Written bySiddhant Pandey ·
Reportedly, on Friday morning, locals in the two states rushed to get a pint or a cocktail, much to the envy of the rest of the world where restaurants and bars mostly remain shut.
Most businesses in the Northern Territory were allowed to reopen from mid-day on Friday. The lifting of curbs impacted pubs, restaurants, cafes, massage parlors, nail salons, and yoga studios.
Notably, there are no restrictions on the number of patrons that a venue can hold.
However, patrons will be asked to buy a meal and they will have to leave after two hours.
When the clock struck 12, NT Chief Minister Michael Gunner poured a beer for himself at the Cavenagh Hotel. He told reporters, "I think I've earned one and I think a lot of Territorians out there have earned a beer as well."
Around 50 kilometers southwest of Darwin, the owner of the Berry Spring Tavern, Ian Sloan, scrambled to finish renovating the kitchen and installing extra furniture.
Sloan told Reuters, "It's quite restrictive but at least it's the first stage and people can see light at the end of the tunnel."
To enforce the two-hour limit, Sloan has planned to issue color-coded wristbands to patrons.
In New South Wales, restaurants and clubs have been allowed to have up to 10 patrons, provided they maintain social distancing of 1.5 meters between people and four square meters per person.
Pubs and clubs will only be allowed to open "an eating area on the premises."
Only table service for alcohol is allowed provided each patron has also ordered a meal.
Due to the cap on the number of patrons allowed at venues in NSW, business owners are aware they will not be making much profit from running their establishments. However, it allows the staff to get back to work and share the company of customers.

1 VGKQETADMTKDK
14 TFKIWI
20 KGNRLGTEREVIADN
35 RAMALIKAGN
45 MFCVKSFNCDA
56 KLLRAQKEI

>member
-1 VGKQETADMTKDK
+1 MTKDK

Owner of Bondi's The Corner House Hotel, Ben Siderowitz, told DailyMail, "I haven't slept in four days. I had to put up an out-of-office email so the notifications would stop because they were coming day and night." Over 4,000 people had booked themselves onto the venue's waitlist for $100-a-head.
Siderowitz said, "Everyone is just so thirsty and desperate to get out of the house."
Australian Venue Co CEO, Paul Waterson, told news.com.au, "Clearly you can't run a profitable venue with 10 patrons," expressing gratitude for the JobKeeper subsidy and supportive landlords.
Waterson added, "While we certainly won't be making any money, and will probably lose a bit more than if we kept closed, it's great for staff to spend time with patrons and get back to work again."
A Sydney bar owner, Joy Ng, told The Guardian, "I sat down with my bookkeeper and we looked at the numbers and we'll just lose too much money." She added, "We can't pay out the little money we have left on losing trade."
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